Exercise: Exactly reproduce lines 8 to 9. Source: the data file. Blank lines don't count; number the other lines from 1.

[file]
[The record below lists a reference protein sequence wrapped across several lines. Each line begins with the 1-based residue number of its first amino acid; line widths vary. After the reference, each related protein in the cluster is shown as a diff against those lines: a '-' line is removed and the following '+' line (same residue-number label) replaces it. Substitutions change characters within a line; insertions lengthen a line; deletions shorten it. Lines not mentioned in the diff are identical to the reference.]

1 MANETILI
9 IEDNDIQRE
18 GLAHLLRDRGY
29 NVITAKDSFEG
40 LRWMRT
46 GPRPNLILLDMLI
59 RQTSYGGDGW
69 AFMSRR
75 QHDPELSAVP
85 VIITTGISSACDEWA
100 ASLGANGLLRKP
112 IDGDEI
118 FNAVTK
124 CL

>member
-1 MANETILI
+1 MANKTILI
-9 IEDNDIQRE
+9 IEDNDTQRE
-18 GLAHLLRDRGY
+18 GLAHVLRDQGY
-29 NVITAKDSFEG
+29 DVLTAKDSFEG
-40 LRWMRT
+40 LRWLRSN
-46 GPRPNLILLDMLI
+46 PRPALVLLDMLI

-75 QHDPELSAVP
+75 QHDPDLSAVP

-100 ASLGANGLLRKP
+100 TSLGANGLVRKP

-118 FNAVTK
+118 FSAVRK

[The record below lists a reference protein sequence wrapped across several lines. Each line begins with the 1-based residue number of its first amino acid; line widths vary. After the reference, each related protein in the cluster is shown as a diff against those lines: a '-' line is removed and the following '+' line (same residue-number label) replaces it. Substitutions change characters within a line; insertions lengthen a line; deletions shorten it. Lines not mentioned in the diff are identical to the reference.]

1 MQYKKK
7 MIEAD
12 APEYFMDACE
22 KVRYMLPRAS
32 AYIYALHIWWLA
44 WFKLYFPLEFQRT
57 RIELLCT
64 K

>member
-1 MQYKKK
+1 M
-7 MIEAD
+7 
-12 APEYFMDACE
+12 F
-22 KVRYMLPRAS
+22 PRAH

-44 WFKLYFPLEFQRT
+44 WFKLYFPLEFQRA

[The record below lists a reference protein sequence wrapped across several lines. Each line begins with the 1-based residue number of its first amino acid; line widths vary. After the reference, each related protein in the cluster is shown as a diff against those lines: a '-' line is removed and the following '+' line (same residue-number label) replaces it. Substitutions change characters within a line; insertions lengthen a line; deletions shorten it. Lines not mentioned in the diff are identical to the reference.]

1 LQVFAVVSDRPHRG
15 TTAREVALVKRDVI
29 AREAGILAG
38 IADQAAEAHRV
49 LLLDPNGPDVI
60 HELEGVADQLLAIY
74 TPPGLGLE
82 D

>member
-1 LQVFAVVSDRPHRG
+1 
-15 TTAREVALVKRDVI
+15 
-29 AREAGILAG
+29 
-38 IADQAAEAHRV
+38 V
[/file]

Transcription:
59 RQTSYGGDGW
69 AFMSRR